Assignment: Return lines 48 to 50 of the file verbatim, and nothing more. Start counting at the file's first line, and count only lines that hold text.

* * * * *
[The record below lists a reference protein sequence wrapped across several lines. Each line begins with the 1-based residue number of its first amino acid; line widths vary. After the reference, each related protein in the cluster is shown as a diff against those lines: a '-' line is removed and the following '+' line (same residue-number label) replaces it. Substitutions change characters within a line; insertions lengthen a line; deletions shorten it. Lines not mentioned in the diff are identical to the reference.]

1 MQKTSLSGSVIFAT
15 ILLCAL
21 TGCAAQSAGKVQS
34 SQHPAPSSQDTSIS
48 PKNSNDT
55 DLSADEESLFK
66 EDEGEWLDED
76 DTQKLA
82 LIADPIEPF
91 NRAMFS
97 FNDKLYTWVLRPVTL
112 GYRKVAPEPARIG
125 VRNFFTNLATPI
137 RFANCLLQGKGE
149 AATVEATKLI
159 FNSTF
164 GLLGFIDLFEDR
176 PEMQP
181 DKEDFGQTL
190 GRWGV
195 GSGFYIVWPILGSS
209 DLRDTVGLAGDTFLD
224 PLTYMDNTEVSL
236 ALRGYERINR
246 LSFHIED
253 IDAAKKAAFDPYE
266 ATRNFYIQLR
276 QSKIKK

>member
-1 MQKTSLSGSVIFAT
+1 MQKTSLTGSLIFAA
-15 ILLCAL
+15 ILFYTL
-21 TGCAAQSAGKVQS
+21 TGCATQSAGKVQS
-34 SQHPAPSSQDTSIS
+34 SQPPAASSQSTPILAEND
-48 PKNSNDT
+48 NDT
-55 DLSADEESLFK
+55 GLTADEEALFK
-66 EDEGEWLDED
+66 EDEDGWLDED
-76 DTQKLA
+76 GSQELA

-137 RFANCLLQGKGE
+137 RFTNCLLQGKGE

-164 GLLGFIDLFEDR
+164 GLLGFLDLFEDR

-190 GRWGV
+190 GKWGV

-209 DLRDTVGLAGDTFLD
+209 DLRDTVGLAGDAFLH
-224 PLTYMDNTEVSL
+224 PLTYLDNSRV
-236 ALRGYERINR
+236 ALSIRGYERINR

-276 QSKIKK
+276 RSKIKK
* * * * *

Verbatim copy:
+137 RFTNCLLQGKGE

-164 GLLGFIDLFEDR
+164 GLLGFLDLFEDR